Then make the changes on the following lines below in the file and save. The value below is great setting to apply in your environments.

file_uploads = On
allow_url_fopen = On
short_open_tag = On
cgi.fix_pathinfo = 0
memory_limit = 256M
upload_max_filesize = 100M
max_execution_time = 360
date.timezone = America/Chicago

After making the change above, save the file and close.

After installing PHP and related modules, all you have to do is restart Nginx to reload PHP configurations.

To restart Nginx, run the commands below

sudo systemctl restart nginx.service

Create Matomo Database

Now that you’ve installed all the packages that are required for Matomo to function, continue below to start configuring the servers. First, run the commands below to create a blank Matomo database.

To log on to the MariaDB database server, run the commands below.

sudo mysql -u root -p

Then create a database called matomo

CREATE DATABASE matomo;

Create a database user called matomouser with a new password

CREATE USER 'matomouser'@'localhost' IDENTIFIED BY 'new_password_here';

Then grant the user full access to the database.

GRANT ALL ON matomo.* TO 'matomouser'@'localhost' IDENTIFIED BY 'user_password_here' WITH GRANT OPTION;

Finally, save your changes and exit.

FLUSH PRIVILEGES;
EXIT;

Download and Install Matomo

Run the commands below to download Matomo content.

cd /tmp && wget https://builds.matomo.org/piwik.zip
unzip piwik.zip
sudo mv piwik /var/www/html/matomo

Next, run the commands below to change the root folder permissions.

sudo chown -R www-data:www-data /var/www/html/matomo/
sudo chmod -R 755 /var/www/html/matomo/

Configure Nginx Matomo Site

Finally, configure the Nginx configuration file for Matomo. This file will control how users access Matomo content. Run the commands below to create a new configuration file called matomo

sudo nano /etc/nginx/sites-available/matomo

Then copy and paste the content below into the file and save it. Replace the highlighted line with your domain name and directory root location.

server {
    listen 80;
    listen [::]:80;
    root /var/www/html/matomo;
    index  index.php index.html index.htm;
    server_name  example.com www.example.com;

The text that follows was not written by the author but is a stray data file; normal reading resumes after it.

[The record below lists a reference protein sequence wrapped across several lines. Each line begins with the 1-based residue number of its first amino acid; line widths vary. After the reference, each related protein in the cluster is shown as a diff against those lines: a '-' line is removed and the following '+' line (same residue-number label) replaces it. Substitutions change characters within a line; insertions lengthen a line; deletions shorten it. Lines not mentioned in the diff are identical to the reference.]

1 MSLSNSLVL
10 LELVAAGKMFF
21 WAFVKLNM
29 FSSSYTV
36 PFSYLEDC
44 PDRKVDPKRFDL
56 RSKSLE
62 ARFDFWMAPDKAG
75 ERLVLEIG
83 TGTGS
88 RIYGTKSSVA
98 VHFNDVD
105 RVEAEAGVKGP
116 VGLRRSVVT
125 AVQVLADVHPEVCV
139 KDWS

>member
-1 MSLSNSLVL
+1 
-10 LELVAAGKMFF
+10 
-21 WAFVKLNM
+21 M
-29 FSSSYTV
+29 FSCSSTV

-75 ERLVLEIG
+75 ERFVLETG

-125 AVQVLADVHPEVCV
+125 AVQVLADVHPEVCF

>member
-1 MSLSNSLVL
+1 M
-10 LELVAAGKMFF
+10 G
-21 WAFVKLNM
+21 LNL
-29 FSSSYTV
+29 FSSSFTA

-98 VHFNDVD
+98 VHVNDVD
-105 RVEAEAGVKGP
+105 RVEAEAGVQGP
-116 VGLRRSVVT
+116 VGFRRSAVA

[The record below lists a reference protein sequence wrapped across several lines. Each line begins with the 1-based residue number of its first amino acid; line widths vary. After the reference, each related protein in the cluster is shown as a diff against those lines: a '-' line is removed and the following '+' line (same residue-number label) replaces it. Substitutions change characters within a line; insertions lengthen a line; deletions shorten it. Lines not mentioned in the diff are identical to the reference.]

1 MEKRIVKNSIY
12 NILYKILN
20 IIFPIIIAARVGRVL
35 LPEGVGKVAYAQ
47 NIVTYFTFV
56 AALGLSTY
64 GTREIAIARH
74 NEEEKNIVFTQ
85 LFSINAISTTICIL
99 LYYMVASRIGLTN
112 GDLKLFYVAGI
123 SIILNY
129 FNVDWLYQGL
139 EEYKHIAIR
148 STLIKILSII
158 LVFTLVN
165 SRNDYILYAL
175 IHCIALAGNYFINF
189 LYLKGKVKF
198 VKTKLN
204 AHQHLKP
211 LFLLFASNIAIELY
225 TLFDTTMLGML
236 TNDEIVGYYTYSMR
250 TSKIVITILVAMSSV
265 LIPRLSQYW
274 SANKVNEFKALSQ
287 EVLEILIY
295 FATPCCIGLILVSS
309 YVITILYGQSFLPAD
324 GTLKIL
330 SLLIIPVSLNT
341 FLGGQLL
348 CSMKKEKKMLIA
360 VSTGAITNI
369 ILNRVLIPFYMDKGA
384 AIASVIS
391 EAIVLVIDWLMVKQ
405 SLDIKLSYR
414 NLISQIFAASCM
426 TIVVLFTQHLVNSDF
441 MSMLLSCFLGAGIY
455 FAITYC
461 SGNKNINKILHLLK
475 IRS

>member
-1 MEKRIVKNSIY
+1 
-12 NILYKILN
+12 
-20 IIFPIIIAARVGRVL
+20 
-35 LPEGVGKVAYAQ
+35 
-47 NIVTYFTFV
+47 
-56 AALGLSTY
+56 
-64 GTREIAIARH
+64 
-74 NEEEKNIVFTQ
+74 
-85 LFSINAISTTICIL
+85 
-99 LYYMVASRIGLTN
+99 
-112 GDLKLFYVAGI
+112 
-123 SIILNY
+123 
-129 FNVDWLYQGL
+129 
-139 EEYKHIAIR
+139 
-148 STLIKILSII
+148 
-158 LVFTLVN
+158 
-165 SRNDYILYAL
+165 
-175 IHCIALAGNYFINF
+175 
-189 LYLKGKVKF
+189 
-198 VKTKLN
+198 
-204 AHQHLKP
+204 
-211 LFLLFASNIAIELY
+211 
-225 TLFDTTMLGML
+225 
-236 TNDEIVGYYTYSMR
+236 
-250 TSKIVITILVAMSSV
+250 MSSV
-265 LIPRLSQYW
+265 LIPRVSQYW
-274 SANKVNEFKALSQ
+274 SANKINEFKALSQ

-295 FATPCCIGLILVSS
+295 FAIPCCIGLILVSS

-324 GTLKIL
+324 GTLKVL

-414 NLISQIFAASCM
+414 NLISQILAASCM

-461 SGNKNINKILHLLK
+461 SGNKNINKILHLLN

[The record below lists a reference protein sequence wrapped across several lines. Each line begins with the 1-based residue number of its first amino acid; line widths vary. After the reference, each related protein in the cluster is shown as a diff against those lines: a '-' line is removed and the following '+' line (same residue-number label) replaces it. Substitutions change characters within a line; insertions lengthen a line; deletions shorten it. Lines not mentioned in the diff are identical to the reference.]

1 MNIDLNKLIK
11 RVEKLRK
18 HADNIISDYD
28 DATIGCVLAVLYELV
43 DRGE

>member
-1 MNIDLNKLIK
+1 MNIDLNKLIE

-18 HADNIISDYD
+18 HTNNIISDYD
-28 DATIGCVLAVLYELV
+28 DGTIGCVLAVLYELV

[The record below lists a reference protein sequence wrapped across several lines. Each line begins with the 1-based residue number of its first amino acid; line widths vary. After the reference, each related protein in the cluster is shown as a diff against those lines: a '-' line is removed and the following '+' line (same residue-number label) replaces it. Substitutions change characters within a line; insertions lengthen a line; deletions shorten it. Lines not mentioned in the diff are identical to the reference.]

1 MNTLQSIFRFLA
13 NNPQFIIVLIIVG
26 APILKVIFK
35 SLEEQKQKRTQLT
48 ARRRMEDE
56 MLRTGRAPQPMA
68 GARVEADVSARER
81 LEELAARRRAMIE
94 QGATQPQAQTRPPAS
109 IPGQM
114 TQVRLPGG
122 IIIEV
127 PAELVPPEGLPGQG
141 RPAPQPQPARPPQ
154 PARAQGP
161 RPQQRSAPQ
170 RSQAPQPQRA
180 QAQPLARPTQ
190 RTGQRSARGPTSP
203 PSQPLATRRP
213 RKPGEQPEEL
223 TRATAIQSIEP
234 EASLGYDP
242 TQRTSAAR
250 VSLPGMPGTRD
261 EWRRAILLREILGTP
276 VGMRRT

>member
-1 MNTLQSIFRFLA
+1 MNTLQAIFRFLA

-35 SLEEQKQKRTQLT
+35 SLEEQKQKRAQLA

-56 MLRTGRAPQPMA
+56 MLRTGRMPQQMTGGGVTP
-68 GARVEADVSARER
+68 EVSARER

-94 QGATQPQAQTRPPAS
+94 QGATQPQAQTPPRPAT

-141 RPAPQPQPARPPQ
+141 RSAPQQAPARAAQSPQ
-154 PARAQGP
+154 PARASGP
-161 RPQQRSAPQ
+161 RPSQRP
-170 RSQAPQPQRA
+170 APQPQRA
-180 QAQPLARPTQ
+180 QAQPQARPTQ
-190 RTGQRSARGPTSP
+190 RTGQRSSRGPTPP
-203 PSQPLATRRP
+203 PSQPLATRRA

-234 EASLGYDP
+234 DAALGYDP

client_max_body_size 100M;

    location / {
        try_files $uri /index.php?$query_string;
       }

    location ~ \.php$ {
    include snippets/fastcgi-php.conf;
    fastcgi_pass             unix:/var/run/php/php7.2-fpm.sock;
    fastcgi_param   SCRIPT_FILENAME $document_root$fastcgi_script_name;
     }
}

Save the file and exit.

After configuring the VirtualHost above, enable it by running the commands below

Enable the Matomo Site

After configuring the VirtualHost above, enable it by running the commands below, then restart the Nginx server.

sudo ln -s /etc/nginx/sites-available/matomo /etc/nginx/sites-enabled/

Next, open your browser and go to the URL. and continue with the installation.

Restart Nginx

sudo systemctl restart nginx.service

Now open your browser and browse to the server URL or hostname.

http://example.com/

Click Next to start the installation wizard.

matomo ubuntu install

Type in the database connection info and create an administrator account to manage the platform in the backend. and continue

matomo ubuntu install

After entering the info above, click Next to create a superuser account to manage the platform.

matomo ubuntu install

You’ll then be given the tracking code to add to the website you want to track.

To track your web traffic with Matomo you need to make sure some extra code is added to each of your web pages.

In most websites, blogs, CMS, etc. you can use a pre-made plugin to do the technical work for you. If no plugin exists you can edit your website templates and add this code to the </head> tag which is often defined in a ‘header.php’, ‘header.tpl’, or similar template file.

JavaScript Tracking Code

Make sure this code is on every page of your website. We recommend pasting it immediately before the closing </head> tag.

You’ll find the private website configuration system at http://example.com/index.php

matomo ubuntu install

Enjoy!